The Succession of Power In Keizer
Popular HBO series explored entitlement to power, an issue plaguing Keizer on it’s 40th birthday
Look, am I just searching for an excuse to write about the series finale of award-winning HBO show Succession?
OK…probably. But it wasn’t until a couple days after the popular series concluded that it struck me - we have our own version of Succession right here in Keizer.
I’ll try to keep the show references to a minimum. While Succession is/was a popular show, it’s not on everyone’s radar. Just cool people…like me. And you, probably.
The stakes are arguably smaller. And I won’t even try to draw comparisons between the characters from the show and real life movers/shakers here in Keizer. But the drama series, for those who haven’t watched, is about…well, succession - the passing or inheritance of power or possession.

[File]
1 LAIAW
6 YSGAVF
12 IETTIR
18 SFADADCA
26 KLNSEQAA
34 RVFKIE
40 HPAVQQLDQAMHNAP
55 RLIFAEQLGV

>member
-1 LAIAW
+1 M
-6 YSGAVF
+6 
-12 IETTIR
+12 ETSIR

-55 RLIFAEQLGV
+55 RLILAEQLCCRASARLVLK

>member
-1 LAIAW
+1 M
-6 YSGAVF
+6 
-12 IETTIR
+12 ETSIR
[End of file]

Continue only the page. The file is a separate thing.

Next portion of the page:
And THAT has plenty to do with Keizer. The careful regulation and transfer of political and economic power here is not unlike other places in Oregon, or even across the country (or world!).
But, here in Keizer, as we’re celebrating 40 years since breaking from Salem and becoming our own city, it’s probably a healthy exercise to examine our own Succession-like behaviors and penchant for steering power and influence through very deliberate channels.
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Succession Tactic 1: City Councilors making it harder for “outsiders” to hold office